Total Patent Application Pendency

Most coherent discussions of patent statistics need to consider patent families rather than only individual patents. In an earlier posts, I wrote about the reality that most US patents claim priority to a previously filed patent document — e.g., a prior US patent application, a prior provisional patent application, a foreign patent application filing, or a PCT application filing. 

One way to consider these layers of filings is to look at the “total pendency” of an application. Here, I calculate total pendency as the time period beginning with the earliest priority date claimed and ending with issuance.  The histogram below shows the total pendency for patents issued in 2011 and through March 14, 2012.  The average and median total pendency is just under five years. I.e., the average recently issued patents is based upon a patent application filed about five years ago. If we look at application-by-application pendency without considering priority claims then the average is about 3.4 years. The USPTO reports an average pendency of 2.8 years by (1) ignoring priority claims and (2) counting the RCEs as new application filings.

An important caveat here is that a significant portion of the average five-year delay is due to delays by the patent applicant rather than the USPTO.  Applicants have a significant amount of control in determining where their particular patent falls within the histogram. 


28 thoughts on “Total Patent Application Pendency

  1. 28


    You can’t fool us, Sarah.

    There is no “we.”

    You. Are. All. Alone.


    Looks like there is no “us,” either.

    So I too, am …

    All. Alone.

  2. 26

    WOW an epiphany
    Mohammed Ali must have done that himself to hide his Circular speak!! Mine is circular read. but i see both work.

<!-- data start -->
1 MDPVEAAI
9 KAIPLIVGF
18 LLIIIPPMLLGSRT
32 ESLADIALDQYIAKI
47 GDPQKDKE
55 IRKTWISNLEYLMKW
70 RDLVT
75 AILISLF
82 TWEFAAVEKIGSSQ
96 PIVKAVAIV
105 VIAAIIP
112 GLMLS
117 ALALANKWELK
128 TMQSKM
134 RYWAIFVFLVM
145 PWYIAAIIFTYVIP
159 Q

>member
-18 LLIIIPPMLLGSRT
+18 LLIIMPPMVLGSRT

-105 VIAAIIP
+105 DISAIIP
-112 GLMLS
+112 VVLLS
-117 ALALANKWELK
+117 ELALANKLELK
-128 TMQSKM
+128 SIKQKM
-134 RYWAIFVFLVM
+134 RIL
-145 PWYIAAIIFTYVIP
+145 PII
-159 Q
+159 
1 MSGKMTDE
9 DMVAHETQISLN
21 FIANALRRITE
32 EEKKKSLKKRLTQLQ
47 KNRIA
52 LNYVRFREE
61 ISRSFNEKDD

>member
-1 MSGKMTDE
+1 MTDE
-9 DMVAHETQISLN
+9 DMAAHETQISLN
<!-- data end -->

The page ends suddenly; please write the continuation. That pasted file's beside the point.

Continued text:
3. 25

    These delays add at least 18 months to the average application.

    provisional time period “use” is not delay.

    Taking the three month period is not delay.

    If you are intent on maligning the applicant community, you should not make up new definitions for standard operations.

  4. 24

    No, only the merest subset of what was invented, over limited to such an extreme as to be worthless.

    Other than the lawyer pocketing the money for doing such a worthless job, there is no satisfaction to be had.

  5. 21

    Can not some of the “delay” just be contributed to the process in general—-applicants trying to get (rightly so) the broadest claims they are allowed to have? Filing over broad claims to start with can really add some pendency time. Certainly an applicant might speed up the process by filing picture claims right away but does him/her no good.

  6. 20

    Take a look at all the patents issuing with extensive patent term extensions for far more than 20 years from their original filing dates.

    [Not to dispute that there are certainly lots of applicants being forced into unnecessary RCE’s and/or appeals]

  7. 19

    Also, applicants delaying paying the issue fee.

    But really long pendancies include a few applicants filing multiple serial continuations and/or filing divisionals just before the parent issues, although those reduce effective patent term.
    But some really gross delays are due to examiners getting away with just sitting on old applications they don’t want to deal with. If you add up all the applications on the above chart with 10 years or more of total pendency I suspect it will be more than 5% of the total PTO docket, which is really inexcusable.

  8. 18

    I take it that the Dennis “average” is of a data set that includes all the cases of the “I want there always to be something pending” crowd.

    More interesting would be an average of a data set confined to the much smaller “I’m in a hurry. Give me a patent immediately please” impatient group mentioned above.

  9. 17